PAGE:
What if I told you that there’s a 68% chance I can show you how to significantly increase the value of your Amazon business virtually overnight?
Well, better read up!
I’ve been brokering online businesses and websites for over 10 years now and this has given me the unique opportunity to look under the hoods of hundreds upon hundreds of businesses, including a lot of Amazon businesses.
When it comes to
And in many cases, it seemingly reduced the value of the business by over 20%! That’s no chump change.
Enough beating around the bush. Let’s cut to the chase.
Cash-Based Accounting – The Easiest Way to Undervalue an Amazon Business
Those of you who have been in the game for some time know that there are two main ways you can draw up your business’s financial statements – cash based and accrual.
I won’t go into the finer details, but to give you an overall idea:
Cash basedaccounting is when your Cost of Goods are recorded on your Profit & Loss Statement under the month & year in which you buy the goods.
- Accrual accounting is when your Cost of Goods are recorded on your Profit & Loss statement under the month & year in which you sell the goods.
It’s a subtle difference, but an oh-so-important one.
Let’s assume you bought $100 worth of widgets in December of last year, sold $50 worth of them for $200 in income (25% gross margin), and are left with the other $50 still in stock.
Using cash accounting, your profit for the period is $200 (sales) – $100 (cost) = $100.
But with accrual accounting, your profit for the very same period is $200 (sales) – $50 (cost) = $150.
Ok, let’s backtrack a little .. why is this stuff even important???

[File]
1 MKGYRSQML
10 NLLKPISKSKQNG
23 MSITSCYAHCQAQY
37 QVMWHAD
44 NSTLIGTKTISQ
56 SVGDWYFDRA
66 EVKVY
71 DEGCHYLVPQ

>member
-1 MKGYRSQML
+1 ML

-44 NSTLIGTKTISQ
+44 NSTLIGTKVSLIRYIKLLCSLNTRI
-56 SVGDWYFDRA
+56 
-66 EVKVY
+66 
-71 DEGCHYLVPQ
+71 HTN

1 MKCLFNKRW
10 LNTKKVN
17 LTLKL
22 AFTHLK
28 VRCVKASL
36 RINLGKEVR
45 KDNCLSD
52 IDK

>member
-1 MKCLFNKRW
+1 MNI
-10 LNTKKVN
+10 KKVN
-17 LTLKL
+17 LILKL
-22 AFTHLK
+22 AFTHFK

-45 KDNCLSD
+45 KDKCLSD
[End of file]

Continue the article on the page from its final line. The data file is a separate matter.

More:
Cash v Accrual Accouting – How Much it Influences Business Valuations
It’s important because an
I’ve seen businesses with P&Ls showing profit of $200k, only for it to increase to over $300k when converted to accrual.
And guess what – when it comes to valuing and selling your business – this translates into real money!
A business doing $200k is going to be worth around $600k, while one doing $300k is worth $900k. That’s three hundred thousand dollars for an accounting technicality!
Consider the following example:
Here you can see a fictional cash-basis P&L of a simple
As you can see, they’re reporting a net profit of $30,000.
But this means that by the end of the year, they were left with quite a lot of stock.
If we flick their accounts over to accrual, this is what it would look like instead:
A whopping 60% increase in profit, all the way to $48,000
And keep in mind that the two sets of accounts you’re looking at are of the same business! All that’s changed is the methodology, nothing else.
Not Just Lump Stock Purchases
“Ah, but that doesn’t really apply to me as I buy stock twice a month, not a few times a year“, you might say.
But it’s not just businesses that tend to buy stock in large junks that benefit from accrual accounting.
In fact, it’s nearly every single business that’s growing, and in this day and age, this means most online businesses.
That’s because a growing business will nearly always have more inventory today than it did a year ago, creating a gap between inventory levels.
In short: The only businesses that don’t benefit from switching to accrual accounting are those that have 100% constant inventory levels. That’s unless your business is on a decline, but that’s a different story.
And if that’s not enough – as you can see from the above examples, cash accounting also makes your financials look much more unstable (even if that’s not the case in reality), which will put off many potential buyers.
Ok, I’m Sold. Where Do I Sign?
Luckily, switching from cash to accrual isn’t very difficult in most cases.
As long as you’ve tracked your inventory properly, your accountant should be able to make the “flip” with only a little bit of work.
You can also do it yourself, or have your broker do it when selling or valuing your business, but the exact instructions for that would get a little technical so we’ll have to leave that for another write-up.
Your best bet, though, is to hit up your accountant and:
- Ask them if your financials are currently prepared on cash or accrual basis;
- If it’s cash, have them produce a set of accrual financials before you have a broker value your business or list it for sale.
Oh, I almost forgot.
Should you speak to a business broker and show them your cash-basis financials, but they don’t advise you to flip them over to accrual, do both yourself and the world a
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